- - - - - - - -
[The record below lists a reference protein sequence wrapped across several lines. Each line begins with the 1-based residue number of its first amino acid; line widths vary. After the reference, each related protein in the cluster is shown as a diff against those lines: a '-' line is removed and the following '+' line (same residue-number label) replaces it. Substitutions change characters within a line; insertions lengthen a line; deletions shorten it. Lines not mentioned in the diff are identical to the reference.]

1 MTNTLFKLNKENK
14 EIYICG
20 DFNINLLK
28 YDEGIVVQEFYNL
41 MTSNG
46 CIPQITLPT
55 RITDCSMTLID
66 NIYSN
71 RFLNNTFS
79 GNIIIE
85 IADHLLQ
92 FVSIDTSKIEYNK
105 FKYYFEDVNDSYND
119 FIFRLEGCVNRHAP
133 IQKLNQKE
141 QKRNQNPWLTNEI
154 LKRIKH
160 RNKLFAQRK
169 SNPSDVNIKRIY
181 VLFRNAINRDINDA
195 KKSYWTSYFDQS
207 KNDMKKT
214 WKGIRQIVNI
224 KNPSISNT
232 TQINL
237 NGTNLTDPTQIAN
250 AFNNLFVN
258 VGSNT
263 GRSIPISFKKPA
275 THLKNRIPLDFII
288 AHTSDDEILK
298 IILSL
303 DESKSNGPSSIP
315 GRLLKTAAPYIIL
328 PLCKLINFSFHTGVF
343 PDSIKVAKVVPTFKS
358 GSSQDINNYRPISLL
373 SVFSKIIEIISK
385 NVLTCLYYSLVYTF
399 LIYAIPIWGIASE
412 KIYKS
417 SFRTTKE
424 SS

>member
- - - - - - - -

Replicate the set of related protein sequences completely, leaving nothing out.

[The record below lists a reference protein sequence wrapped across several lines. Each line begins with the 1-based residue number of its first amino acid; line widths vary. After the reference, each related protein in the cluster is shown as a diff against those lines: a '-' line is removed and the following '+' line (same residue-number label) replaces it. Substitutions change characters within a line; insertions lengthen a line; deletions shorten it. Lines not mentioned in the diff are identical to the reference.]

1 MTNTLFKLNKENK
14 EIYICG
20 DFNINLLK
28 YDEGIVVQEFYNL
41 MTSNG
46 CIPQITLPT
55 RITDCSMTLID
66 NIYSN
71 RFLNNTFS
79 GNIIIE
85 IADHLLQ
92 FVSIDTSKIEYNK
105 FKYYFEDVNDSYND
119 FIFRLEGCVNRHAP
133 IQKLNQKE
141 QKRNQNPWLTNEI
154 LKRIKH
160 RNKLFAQRK
169 SNPSDVNIKRIY
181 VLFRNAINRDINDA
195 KKSYWTSYFDQS
207 KNDMKKT
214 WKGIRQIVNI
224 KNPSISNT
232 TQINL
237 NGTNLTDPTQIAN
250 AFNNLFVN
258 VGSNT
263 GRSIPISFKKPA
275 THLKNRIPLDFII
288 AHTSDDEILK
298 IILSL
303 DESKSNGPSSIP
315 GRLLKTAAPYIIL
328 PLCKLINFSFHTGVF
343 PDSIKVAKVVPTFKS
358 GSSQDINNYRPISLL
373 SVFSKIIEIISK
385 NVLTCLYYSLVYTF
399 LIYAIPIWGIASE
412 KIYKS
417 SFRTTKE
424 SS

>member